Jean-Philippe Rameau (1683 – 1764) was born in Dijon two years before the births of Bach, Scarlatti and Handel. He is probably best known for his operas, but also wrote chamber music and over 60 works for harpsichord. These keyboard compositions, which he wrote between 1706 and 1728 and spread over three volumes, differ greatly from the style of his contemporaries. Rameau’s intellectualism and technical brilliance of composition, allied with passion and tenderness combine, in his words, to produce ‘true music… the language of the heart’. This disc features pieces from three of the four suites Rameau wrote for the harpsichord. I have selected these to illustrate Rameau’s extraordinary talent in descriptive, innovative and often virtuosic writing, and to show how the piano can enhance the works through singing tone and tonal nuance. Virginia Black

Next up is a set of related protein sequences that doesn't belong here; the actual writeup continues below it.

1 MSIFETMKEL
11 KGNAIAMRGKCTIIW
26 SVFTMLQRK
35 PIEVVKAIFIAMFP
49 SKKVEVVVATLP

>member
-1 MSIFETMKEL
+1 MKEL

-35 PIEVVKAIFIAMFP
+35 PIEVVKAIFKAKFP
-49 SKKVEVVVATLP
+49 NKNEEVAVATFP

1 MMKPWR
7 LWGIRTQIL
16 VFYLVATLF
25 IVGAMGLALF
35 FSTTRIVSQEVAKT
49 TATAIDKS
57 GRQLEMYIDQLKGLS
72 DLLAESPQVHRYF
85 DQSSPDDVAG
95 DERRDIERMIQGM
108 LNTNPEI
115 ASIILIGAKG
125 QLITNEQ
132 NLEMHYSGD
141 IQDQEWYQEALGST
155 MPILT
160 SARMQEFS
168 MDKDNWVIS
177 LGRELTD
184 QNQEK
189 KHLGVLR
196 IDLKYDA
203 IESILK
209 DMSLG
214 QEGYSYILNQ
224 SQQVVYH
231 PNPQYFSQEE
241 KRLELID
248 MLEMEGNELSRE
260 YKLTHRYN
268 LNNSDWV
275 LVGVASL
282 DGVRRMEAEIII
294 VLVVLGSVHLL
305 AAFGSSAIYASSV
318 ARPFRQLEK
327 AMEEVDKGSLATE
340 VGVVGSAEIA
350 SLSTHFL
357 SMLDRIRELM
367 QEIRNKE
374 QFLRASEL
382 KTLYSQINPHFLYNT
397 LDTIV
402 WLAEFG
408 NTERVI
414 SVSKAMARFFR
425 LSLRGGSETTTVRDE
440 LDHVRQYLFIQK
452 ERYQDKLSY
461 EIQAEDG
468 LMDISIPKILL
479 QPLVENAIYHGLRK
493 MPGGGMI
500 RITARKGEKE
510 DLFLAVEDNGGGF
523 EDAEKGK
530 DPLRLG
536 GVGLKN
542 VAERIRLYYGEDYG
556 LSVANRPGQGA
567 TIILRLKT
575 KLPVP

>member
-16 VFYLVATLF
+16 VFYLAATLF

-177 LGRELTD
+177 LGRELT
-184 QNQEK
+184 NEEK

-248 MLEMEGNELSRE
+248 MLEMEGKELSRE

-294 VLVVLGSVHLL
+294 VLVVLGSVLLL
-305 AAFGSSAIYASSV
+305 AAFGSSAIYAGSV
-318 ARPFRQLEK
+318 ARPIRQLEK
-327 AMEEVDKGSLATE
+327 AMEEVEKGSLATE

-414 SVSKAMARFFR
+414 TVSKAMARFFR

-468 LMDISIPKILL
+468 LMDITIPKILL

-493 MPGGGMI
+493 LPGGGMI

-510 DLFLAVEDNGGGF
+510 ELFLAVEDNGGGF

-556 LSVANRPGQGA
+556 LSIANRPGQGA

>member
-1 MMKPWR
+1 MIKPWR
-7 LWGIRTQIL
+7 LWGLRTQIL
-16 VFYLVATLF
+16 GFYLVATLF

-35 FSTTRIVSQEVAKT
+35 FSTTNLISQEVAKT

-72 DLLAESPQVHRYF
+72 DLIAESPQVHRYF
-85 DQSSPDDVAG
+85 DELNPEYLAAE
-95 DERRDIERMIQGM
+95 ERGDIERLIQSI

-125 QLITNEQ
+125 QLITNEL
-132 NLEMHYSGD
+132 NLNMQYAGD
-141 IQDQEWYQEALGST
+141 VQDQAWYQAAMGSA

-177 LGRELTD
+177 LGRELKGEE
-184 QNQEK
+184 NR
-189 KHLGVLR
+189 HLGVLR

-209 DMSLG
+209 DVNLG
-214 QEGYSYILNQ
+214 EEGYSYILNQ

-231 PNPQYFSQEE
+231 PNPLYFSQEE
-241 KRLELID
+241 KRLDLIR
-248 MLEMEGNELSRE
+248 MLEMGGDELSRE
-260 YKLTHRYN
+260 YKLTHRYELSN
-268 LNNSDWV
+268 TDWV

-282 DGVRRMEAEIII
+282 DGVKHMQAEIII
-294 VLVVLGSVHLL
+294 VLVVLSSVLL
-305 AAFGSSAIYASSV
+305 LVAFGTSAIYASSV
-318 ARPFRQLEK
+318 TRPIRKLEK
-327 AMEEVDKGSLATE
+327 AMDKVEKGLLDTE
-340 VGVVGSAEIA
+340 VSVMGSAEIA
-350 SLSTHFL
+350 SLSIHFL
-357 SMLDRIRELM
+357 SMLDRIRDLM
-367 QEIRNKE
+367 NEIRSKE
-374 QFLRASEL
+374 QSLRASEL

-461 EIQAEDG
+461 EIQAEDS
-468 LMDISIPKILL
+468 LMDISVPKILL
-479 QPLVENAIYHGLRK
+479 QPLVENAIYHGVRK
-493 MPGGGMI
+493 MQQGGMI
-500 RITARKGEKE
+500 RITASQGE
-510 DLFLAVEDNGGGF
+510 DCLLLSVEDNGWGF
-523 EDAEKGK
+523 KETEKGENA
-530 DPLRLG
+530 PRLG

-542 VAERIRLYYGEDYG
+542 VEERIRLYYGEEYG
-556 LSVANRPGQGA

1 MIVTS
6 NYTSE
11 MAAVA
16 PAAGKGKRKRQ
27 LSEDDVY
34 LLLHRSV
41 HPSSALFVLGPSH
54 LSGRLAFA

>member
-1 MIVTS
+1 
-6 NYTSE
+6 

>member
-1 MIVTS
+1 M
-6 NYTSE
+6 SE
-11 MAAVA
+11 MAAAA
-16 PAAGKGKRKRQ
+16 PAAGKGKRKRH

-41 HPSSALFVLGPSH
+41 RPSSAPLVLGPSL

Virginia made her concert debut at the age of 17, playing Beethoven’s Piano Concerto No.3 with the Birmingham Symphony Orchestra. After studying piano and harpsichord at the Royal Academy of Music, she made her debut as a solo recitalist at Wigmore Hall, London and has given numerous performances on the Southbank and worldwide. In addition to pursuing a busy international concert schedule, she has made recordings for radio and television around the world and, in England, has been featured as ‘Artist of the Week’ on BBC Radio 3. Her library of CD recordings has been recognised through Editor’s choice in Gramophone and Critic’s Choice in Classic CD. Virginia has meanwhile continued her work in music education, both as Professor of Harpsichord at the Royal Academy of Music in London and through giving masterclasses and recitals at conservatoires, universities and colleges worldwide.